Technology will be key to fix the “structural deficiencies” in Australia’s aged care sector and providers must improve their digital maturity in the next phase of system reform, experts have said.
A new report by the RMIT-Cisco Health Transformation Lab detailed the critical role technology will play in supporting new aged care legislation.
The paper, Transforming aged care – towards a future in which digitisation drives respect and connection, said there was a need for a “systematic" digital overhaul in the next five years.
“The sector lags behind the hospital system in the adoption of electronic medical records and significantly trails broader industry in the implementation of digital human resource management,” the report said.
“Many providers continue to rely on inefficient paper-based systems that absorb the time of nurses and carers, taking them away from face-to-face interactions with aged care residents.”
Currently, more than 61 per cent of older people in Australia are using the internet, however only a handful of aged care providers offer wireless internet access as standard, the report said.
Additionally, less than half of aged care providers are using smart technology and only 14 per cent use a fully integrated software system.
Aged care providers report high levels of uncertainty and workforce challenges as a major barrier to introducing new technology.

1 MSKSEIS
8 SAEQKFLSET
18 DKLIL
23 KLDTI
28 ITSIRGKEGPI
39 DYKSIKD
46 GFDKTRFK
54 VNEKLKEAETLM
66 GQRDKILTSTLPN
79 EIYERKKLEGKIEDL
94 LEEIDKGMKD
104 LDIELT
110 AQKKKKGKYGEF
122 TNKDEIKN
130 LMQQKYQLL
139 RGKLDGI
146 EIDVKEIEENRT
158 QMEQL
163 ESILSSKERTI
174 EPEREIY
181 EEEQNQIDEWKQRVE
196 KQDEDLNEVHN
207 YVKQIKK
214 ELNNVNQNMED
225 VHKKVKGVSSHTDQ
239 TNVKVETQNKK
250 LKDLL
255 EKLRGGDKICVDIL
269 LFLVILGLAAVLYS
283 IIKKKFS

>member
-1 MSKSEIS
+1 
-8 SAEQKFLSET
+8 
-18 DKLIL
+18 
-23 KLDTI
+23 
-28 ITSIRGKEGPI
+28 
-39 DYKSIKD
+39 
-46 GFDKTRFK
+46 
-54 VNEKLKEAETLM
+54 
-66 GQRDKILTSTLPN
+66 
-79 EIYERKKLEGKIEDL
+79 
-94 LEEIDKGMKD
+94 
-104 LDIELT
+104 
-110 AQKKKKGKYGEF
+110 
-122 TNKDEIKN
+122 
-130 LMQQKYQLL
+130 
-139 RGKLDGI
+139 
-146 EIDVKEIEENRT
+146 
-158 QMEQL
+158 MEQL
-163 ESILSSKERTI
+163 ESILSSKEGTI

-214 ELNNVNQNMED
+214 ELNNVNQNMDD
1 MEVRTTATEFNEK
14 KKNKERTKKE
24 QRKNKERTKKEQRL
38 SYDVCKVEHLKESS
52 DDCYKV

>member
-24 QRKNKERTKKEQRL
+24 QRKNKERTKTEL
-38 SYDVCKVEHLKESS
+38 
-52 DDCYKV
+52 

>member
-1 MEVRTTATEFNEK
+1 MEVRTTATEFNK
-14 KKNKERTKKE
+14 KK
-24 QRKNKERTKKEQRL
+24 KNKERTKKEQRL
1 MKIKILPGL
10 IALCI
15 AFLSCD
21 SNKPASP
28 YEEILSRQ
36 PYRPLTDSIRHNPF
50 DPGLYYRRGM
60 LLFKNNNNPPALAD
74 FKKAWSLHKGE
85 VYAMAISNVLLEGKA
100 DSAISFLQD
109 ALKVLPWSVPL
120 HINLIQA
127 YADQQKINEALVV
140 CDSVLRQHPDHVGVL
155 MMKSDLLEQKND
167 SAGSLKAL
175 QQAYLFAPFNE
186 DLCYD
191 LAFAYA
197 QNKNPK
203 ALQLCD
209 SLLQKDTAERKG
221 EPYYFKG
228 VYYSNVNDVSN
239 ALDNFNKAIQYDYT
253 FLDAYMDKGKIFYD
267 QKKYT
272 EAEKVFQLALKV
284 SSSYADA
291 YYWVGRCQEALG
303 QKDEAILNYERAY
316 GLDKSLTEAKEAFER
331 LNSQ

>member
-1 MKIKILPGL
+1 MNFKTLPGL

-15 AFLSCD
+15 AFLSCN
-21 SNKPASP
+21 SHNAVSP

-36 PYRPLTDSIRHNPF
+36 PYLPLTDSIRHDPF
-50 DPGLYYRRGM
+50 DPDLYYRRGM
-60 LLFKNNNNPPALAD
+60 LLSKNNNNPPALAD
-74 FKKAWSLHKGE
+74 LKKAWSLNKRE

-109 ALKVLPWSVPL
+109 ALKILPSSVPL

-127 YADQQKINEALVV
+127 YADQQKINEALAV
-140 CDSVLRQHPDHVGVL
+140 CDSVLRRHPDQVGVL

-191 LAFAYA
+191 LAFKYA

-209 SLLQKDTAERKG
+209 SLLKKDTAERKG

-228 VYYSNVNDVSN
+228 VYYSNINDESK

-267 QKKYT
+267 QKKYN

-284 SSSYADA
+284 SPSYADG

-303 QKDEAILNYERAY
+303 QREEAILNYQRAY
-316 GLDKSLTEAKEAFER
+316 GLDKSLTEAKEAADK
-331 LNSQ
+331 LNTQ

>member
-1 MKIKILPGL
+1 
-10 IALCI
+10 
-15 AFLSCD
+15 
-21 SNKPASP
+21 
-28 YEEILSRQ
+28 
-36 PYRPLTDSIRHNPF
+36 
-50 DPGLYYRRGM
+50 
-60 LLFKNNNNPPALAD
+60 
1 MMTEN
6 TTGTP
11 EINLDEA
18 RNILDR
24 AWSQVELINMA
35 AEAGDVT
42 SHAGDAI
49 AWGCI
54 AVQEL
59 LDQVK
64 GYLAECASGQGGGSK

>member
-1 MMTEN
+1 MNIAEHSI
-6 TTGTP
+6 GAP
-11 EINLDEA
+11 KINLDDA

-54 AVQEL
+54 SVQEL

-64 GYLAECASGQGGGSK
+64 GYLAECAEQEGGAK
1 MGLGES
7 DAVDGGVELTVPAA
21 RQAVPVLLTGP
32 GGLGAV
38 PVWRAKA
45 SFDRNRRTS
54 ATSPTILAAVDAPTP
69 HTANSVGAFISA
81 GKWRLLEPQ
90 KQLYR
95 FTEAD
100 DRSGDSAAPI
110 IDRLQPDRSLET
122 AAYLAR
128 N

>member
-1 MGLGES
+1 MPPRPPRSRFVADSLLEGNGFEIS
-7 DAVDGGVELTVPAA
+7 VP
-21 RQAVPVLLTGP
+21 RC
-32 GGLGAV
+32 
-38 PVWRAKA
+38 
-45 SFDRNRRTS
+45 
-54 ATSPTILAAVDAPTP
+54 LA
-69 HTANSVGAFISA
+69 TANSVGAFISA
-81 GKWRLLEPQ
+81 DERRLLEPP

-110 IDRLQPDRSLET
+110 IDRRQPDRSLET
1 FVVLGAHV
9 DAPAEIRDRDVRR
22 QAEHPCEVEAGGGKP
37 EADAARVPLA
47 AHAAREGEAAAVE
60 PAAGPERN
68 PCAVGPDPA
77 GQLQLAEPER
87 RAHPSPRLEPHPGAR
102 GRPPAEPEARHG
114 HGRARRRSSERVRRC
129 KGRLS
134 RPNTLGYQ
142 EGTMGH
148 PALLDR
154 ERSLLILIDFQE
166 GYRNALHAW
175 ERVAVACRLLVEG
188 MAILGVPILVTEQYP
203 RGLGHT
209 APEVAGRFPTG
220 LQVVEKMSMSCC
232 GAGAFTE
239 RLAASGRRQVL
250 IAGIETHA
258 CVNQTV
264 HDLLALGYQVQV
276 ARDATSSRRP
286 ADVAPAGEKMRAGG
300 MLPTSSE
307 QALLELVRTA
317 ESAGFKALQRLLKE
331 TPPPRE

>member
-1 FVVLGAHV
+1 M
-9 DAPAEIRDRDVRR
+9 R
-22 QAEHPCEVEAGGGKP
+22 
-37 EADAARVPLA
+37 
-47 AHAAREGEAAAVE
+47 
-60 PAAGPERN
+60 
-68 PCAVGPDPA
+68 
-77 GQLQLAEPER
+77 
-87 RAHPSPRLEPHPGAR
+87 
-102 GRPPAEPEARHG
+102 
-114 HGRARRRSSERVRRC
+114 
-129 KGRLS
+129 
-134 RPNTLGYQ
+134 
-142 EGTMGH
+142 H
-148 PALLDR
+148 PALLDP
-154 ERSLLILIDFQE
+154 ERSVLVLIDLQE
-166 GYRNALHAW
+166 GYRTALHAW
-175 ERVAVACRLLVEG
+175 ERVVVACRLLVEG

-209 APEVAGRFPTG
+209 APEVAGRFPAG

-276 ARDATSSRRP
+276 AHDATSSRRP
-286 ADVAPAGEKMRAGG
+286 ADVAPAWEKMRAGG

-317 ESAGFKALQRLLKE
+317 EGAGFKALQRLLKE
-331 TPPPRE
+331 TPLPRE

"Providers also spoke of the difficulty of providing appropriate care to people with diminishing mental competence," the report said.
"And described the challenge of consistently finding sufficient well-trained staff to meet existing and emerging needs."
From October next year, aged care providers will be required to meet a mandatory care time standard of an average 200 minutes for each resident.
This will coincide with the Albanese’s government current efforts to have registered nurses in aged care homes 24/7 by the end of 2022.
Executive Chair of the RMIT-Cisco Health Transformation Lab, Professor Vishaal Kishore, said digital transformation could act as a "motivating force" to attract new workers into the industry.
“Technology can and should be core to how we generate a respectful, quality-driven aged care system," he said.
“Put simply, technology enables us to treat the elderly with respect.”Do you have an idea for a story?
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